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Re: Fw: Administrivia: ORBS [LONG]

  • From: Kai Schlichting
  • Date: Fri Jan 14 16:35:25 2000

At Friday 03:24 PM 1/14/00 , J.D. Falk wrote on NANOG:

>         Unfortunately, ORBS does not allow for people who DO know
>         about relays, and DO close them, and don't want to be scanned
>         anymore.  In the ORBS world, that simply isn't an option.
>         That's where most of the sane anti-ORBS sentiment comes from.
>         ("Sane" obviously does not include folks who actually do have
>         open relays.)

People who object to their networks being scanned for SMTP vulnerabilities
on occasion (with an interval that ranges from a couple of weeks to a couple
of months) have something to hide. They are hiding incompetency, management
failure, corporate idiocy , Dilbertism and most of all: financial interests
that have managed to completely corrupt any dedication to providing secure,
stable and responsible service on the Internet. Some people have apparently
forgotten that the Internet does not work without consensus and respect
for other entities making up the network as a whole:

Those who violate principles of responsible networking morally forfeit any
claim of protection under the same principles.

Given that there is NOTHING they can (or would want to) do about random
port scanning originating from throw-away dialup accounts or compromised
*.edu machines, trying to erect a barrier against single, well-known
entities that have a clear published agenda is completely dishonest,
with a motivation clearly founded in a desire to cover up things mentioned
in the first paragraph (above).

Who would think of ORBS' agenda to be that of, say:
a 13-year old hacker-wannabe from Pigs Knuckles, Idaho, who has hacker
bragging rights on the school yard ? Pick who you want to block, and
with what motivations.

I have sent the following to he SMTPABUSE list earlier today, in the
context of Bugtraq's co-located server (in's network) getting
ORBS-listed due to apparently null0'ing all traffic to/from
the network ORBS is located on.


At Friday 12:05 PM 1/14/00 , Bill Maloy wrote:
> > The following is a reason for not using the ORBS list.
>Slight mod:  "The following is an example of why anyone
>using the ORBS (or ANY blacklist, for that matter) should 
>be prepared to whitelist specifics servers at a moment's 
> has several hundred open relays (?!) in the 
>netblock which is blocking the ORBS tester.
>See <>
>Bill Maloy (brm4)

Or more figuratively: the landlord ( directly acknowledges the
occasional presence of a bunch of drug dealers using apartments (web servers
in their rackspace) in his buildings without the tenant's (web housing and
co-lo customers) or his consent (spammers abusing open relays on occasion)
for their illegal activities by trying to prohibit his friendly neighbors
(ORBS) from reporting about these deplorable conditions to the rest of the
public and prohibiting said friendly neighbors to enter his buildings to
occasionally check on tenants deliberately aiding and abetting (or doing
so by failure to leave their doors locked, which is technically gross
neglect) such illegal activities.

Meanwhile, the criminal element using the property continues to go about its
business, and the landlord apparently cares little that the "No Trespassing"
sign is routinely ignored, and tenants routinely compromise security for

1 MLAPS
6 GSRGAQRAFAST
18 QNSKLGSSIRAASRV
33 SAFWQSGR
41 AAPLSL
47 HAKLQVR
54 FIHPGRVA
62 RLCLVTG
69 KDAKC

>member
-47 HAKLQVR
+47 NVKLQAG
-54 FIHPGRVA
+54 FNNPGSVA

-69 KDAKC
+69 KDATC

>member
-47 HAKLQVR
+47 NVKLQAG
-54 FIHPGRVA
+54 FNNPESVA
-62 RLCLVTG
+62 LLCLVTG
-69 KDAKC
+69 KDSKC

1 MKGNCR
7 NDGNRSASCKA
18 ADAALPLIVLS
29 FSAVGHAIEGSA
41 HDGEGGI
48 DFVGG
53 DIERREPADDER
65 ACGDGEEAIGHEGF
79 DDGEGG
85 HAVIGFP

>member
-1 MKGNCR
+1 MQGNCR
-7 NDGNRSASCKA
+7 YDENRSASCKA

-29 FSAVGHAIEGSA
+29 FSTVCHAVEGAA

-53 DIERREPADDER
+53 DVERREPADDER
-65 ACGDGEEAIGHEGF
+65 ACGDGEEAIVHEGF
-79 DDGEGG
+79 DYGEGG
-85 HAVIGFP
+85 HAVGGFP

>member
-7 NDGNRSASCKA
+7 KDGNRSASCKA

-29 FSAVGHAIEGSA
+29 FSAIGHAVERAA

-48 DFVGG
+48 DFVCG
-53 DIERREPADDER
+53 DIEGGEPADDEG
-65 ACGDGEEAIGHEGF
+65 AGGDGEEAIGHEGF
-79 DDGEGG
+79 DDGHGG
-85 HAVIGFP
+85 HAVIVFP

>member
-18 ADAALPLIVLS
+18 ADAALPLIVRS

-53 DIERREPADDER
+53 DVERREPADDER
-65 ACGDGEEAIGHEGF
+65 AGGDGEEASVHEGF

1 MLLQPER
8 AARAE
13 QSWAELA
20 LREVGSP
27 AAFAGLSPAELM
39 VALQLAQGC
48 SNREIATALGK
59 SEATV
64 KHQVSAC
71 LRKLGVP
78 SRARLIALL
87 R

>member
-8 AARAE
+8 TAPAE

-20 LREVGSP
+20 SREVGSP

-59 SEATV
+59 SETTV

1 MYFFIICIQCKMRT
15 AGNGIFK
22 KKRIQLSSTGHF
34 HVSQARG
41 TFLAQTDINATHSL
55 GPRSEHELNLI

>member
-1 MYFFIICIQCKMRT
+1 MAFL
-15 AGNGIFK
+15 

themselves and their neighbors, as well as the rest of the community.

This is setting vast precendents. Precendents that work in the friendly
neighbor's favor, I have to add, and to the detriment of the landlord:

- In the US, the government takes away property from neglient owners who
  ignore illegal activity connected or happening on their property, especially
  if they were informed about this (I think a few 1000 mails to [email protected] is
  undeniable notice). Needless to say that people have lost their property
  even if they truly knew anything about it . (Thank you for Civil forfeiture,
  part of the War on Drugs^H^H^H^H^HEverybody, Ronnie. we'll spit on your
  grave soon enough).

- People get summoned and fined for leaving their cars unlocked, too, as
  the law recognizes that in order to protect the public from joyriding
  kids, insurance scams and rampant auto theft, an owner has to
  secure his vehicle, even if it poses just a minor hurdle for professional

And to top this off with another analogy:
As far as I am concerned, is like a parking lot with
a 3-inch fence, with a large number of vehicles unlocked and the keys in
the ignition. Ready to rumble, I'd say! Compare this to the vast majority
of car owners in urban areas who secure their vehicle with alarm systems
and "The Club" <tm>. What will *you* steal for fun and profit ?


Yeah, someone reacted to this post, which had a Cc: to [email protected],
via private email. While that reaction is certainly personal, rather than
an offical reaction by , I am quite surprised by the mind-bender
of putting ORBS on the same footing (see analogy above) as thieves running
around the parking lot, testing doors and then making off with the cars.

ORBS may rattle doors, but its for control purposes only. Kind of like
your insurance claims adjuster finding your Jaguar unlocked in front of
your house: he isn't driving off with it, but he will revoke your theft
coverage, then go on to make a factual entry into insurance carriers'
shared databases that will subsequently prevent you from getting theft
coverage with any other insurance. True and tried methods in the credit
reporting and insurance industries.

No more secrets.


[email protected]             "Just say No" to Spam            Kai Schlichting
Palo Alto, New York, You name it             Sophisticated Technical Peon
Kai's SpamShield <tm> is FREE!       
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